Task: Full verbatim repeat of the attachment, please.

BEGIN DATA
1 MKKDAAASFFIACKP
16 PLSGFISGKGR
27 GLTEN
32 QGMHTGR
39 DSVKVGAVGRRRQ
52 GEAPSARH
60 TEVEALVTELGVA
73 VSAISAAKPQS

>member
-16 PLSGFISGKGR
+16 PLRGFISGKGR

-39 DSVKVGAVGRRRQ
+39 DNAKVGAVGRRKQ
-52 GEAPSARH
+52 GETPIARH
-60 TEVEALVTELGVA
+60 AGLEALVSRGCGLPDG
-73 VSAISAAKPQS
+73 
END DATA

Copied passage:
1 MKKDAAASFFIACKP
16 PLSGFISGKGR
27 GLTEN
32 QGMHTGR
39 DSVKVGAVGRRRQ
52 GEAPSARH
60 TEVEALVTELGVA
73 VSAISAAKPQS

>member
-16 PLSGFISGKGR
+16 PLRGFISGKGR

-39 DSVKVGAVGRRRQ
+39 DNAKVGAVGRRKQ
-52 GEAPSARH
+52 GETPIARH
-60 TEVEALVTELGVA
+60 AGLEALVSRGCGLPDG
-73 VSAISAAKPQS
+73 